Meeting industry in Prague, which is an industry associated with organizing congresses, conferences, corporate meetings and incentive events, generates in multiplication an annual income of between 170 and 200 million Euro to public budgets. According to the new KPMG study prepared for the Prague Convention Bureau, only 3,9% - between 6.5 and 7.5 million Euro of the sum - will return to Prague's budget.
Based on KPMG's analysis, the performance of Prague's tourism business, of which a key part is the meeting industry, represented roughly 1.3 billion Euro in 2016, which is about one third of the Czech Republic's overall performance. At the same time, it is also 6 to 7% of the economic performance of the capital, which makes tourism one of the most important economic sectors in Prague. Meeting industry accounts for 1.1% of Prague's GDP, solely to the tourism industry it is for 15%.
Unlike leisure tourism, the meeting industry is severalfold more profitable in terms of the amounts of money international congress participants spend. On average, a congress delegate coming from abroad spends 218 Euro, which is four to five times more than the expenses of a usual visitor. Total revenues from the meeting industry, including sales to the local participants, reach up to billion Euro in multiplication.
"The meeting industry, however, brings not just billions to public budgets, but it also creates specific jobs. In Prague this means roughly 5,470 full-time jobs, which is 5.5% of the total employment in tourism in the metropolis," says Ondřej Špaček, KPMG expert on tourism. Meeting industry in the Czech capital has also predispositions for further growth. According to data from the Czech Statistical Office, 2016 was a year when the highest number of events in the last 10 years took place in Prague. "Prague, definitely, has a lot to offer to the event organizers," adds Roman Muška, Director of the Prague Convention Bureau, and he continues: "In addition to the rich history, there is, above all, easy access to the city, and the city‘s capacities. You can fly to Prague directly from 162 international destinations, and stay at one of the 795 hotels offering nearly 92,000 beds. According to the 2012 area comprehensive statistical census of the meetings and incentive tourism executed by the Ministry of Regional Development and Tourism, Prague offers 243 conference facilities with a total capacity of over 169,000 persons."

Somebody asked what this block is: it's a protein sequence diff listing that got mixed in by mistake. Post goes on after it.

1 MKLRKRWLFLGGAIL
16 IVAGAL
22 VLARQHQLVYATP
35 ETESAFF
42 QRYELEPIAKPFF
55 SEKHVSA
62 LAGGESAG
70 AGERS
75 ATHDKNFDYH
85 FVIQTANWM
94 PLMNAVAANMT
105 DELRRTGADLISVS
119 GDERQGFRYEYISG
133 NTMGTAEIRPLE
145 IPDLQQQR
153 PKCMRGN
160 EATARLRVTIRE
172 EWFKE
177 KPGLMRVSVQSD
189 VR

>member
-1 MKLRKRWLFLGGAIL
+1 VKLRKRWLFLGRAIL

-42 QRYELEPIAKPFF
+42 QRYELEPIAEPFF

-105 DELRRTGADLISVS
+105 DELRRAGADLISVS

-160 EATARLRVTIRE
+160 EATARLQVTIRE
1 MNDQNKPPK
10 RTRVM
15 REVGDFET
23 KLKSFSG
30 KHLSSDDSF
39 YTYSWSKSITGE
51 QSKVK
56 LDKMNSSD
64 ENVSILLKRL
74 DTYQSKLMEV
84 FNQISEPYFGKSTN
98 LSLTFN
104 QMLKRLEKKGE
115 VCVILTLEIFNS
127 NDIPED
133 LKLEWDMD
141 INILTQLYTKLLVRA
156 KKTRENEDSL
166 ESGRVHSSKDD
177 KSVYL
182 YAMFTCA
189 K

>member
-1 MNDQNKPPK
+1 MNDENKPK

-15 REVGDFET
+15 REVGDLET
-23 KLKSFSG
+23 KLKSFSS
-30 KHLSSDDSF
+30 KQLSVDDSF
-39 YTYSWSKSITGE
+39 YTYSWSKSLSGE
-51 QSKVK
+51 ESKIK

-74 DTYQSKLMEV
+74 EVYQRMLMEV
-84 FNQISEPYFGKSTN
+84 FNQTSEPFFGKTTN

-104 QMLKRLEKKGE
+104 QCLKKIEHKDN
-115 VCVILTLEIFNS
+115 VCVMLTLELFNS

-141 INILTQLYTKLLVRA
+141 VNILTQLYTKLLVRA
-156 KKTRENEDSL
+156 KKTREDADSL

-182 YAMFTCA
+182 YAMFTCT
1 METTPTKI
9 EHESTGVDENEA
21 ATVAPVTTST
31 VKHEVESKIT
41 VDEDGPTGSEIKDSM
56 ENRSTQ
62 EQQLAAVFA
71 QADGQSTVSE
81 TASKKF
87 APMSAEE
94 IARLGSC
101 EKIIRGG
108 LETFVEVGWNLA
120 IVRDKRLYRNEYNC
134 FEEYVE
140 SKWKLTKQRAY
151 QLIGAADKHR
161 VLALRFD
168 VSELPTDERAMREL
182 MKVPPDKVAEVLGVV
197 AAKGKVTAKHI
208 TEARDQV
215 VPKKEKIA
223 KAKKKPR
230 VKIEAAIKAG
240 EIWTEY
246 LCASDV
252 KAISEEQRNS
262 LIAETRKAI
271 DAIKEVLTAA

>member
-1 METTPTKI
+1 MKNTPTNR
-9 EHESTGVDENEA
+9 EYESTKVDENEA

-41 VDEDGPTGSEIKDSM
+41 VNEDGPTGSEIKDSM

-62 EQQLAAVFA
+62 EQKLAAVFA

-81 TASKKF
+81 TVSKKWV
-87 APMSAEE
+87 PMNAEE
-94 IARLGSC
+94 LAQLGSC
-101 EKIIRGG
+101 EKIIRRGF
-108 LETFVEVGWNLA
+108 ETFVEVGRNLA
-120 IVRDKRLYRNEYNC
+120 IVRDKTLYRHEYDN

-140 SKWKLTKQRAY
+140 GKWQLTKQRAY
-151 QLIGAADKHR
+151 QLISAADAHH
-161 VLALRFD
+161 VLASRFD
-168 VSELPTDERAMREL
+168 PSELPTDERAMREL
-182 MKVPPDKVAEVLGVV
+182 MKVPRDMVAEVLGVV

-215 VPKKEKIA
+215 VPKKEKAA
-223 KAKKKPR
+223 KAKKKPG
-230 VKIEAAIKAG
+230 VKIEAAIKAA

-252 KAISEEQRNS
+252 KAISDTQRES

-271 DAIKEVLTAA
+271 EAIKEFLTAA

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Infographic by the Prague Convention Bureau:
Also, a total of 1,264 meeting industry experts from 79 countries met in Prague at the 56th Congress of the International Congress and Convention Association – ICCA, from 12 to 15 November. The event was organized by the Prague Convention Bureau with the support of more than 40 local partners. The aim of the congress was the exchange of the latest knowledge and trends in the industry. Prague thus had a unique opportunity to present its meeting infrastructure to the professional meeting organizers, representatives of international associations and other professional organizations from around the world. In the years to come, revenues from events organized as a result of the delegates’ direct experience could reach up to several billion Czech crowns.
“With a final official figure of 1,264 attendees from 79 countries, this year’s ICCA Congress was 25% larger than ever before with our widest-ever geographical coverage. In my presentations during the Congress, I spoke a great deal about our industry’s role in building bridges, the theme of our Congress promotion over the last year: bridges between cultures, across business sectors, between people holding different opinions. These bridges also helped set up new business partnerships, kick-started new dialogues on important issues, and drew the attention of politicians and policy-makers to the vital role of our industry and the impact of international meetings that extends far beyond the obvious expenditure by delegates. I believe that not only did our delegates thoroughly enjoy their time in Prague, but that we have left an important legacy for the Czech meetings industry in terms of transferred knowledge, improved skills, and greater political awareness,” concludes Nina Freysen-Pretorius, ICCA President. Read more.
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